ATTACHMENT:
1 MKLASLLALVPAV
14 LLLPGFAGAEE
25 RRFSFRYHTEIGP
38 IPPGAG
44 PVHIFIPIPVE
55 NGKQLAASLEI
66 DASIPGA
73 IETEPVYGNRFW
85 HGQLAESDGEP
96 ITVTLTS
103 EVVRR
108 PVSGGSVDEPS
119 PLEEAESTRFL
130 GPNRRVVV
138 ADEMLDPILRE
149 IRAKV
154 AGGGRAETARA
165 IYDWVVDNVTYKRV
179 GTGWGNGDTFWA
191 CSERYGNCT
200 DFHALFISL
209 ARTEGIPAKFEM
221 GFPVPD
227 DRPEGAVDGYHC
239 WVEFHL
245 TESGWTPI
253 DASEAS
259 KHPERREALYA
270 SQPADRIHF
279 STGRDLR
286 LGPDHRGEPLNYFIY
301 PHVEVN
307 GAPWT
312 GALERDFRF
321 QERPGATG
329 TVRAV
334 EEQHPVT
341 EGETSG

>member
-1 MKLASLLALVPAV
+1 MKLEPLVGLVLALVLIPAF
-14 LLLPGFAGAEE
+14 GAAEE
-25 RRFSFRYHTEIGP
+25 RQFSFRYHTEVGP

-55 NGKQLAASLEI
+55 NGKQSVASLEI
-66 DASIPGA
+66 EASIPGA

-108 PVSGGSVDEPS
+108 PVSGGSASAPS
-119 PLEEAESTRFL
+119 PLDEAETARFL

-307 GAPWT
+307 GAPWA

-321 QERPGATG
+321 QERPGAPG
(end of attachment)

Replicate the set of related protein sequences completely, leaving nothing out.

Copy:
1 MKLASLLALVPAV
14 LLLPGFAGAEE
25 RRFSFRYHTEIGP
38 IPPGAG
44 PVHIFIPIPVE
55 NGKQLAASLEI
66 DASIPGA
73 IETEPVYGNRFW
85 HGQLAESDGEP
96 ITVTLTS
103 EVVRR
108 PVSGGSVDEPS
119 PLEEAESTRFL
130 GPNRRVVV
138 ADEMLDPILRE
149 IRAKV
154 AGGGRAETARA
165 IYDWVVDNVTYKRV
179 GTGWGNGDTFWA
191 CSERYGNCT
200 DFHALFISL
209 ARTEGIPAKFEM
221 GFPVPD
227 DRPEGAVDGYHC
239 WVEFHL
245 TESGWTPI
253 DASEAS
259 KHPERREALYA
270 SQPADRIHF
279 STGRDLR
286 LGPDHRGEPLNYFIY
301 PHVEVN
307 GAPWT
312 GALERDFRF
321 QERPGATG
329 TVRAV
334 EEQHPVT
341 EGETSG

>member
-1 MKLASLLALVPAV
+1 MKLEPLVGLVLALVLIPAF
-14 LLLPGFAGAEE
+14 GAAEE
-25 RRFSFRYHTEIGP
+25 RQFSFRYHTEVGP

-55 NGKQLAASLEI
+55 NGKQSVASLEI
-66 DASIPGA
+66 EASIPGA

-108 PVSGGSVDEPS
+108 PVSGGSASAPS
-119 PLEEAESTRFL
+119 PLDEAETARFL

-307 GAPWT
+307 GAPWA

-321 QERPGATG
+321 QERPGAPG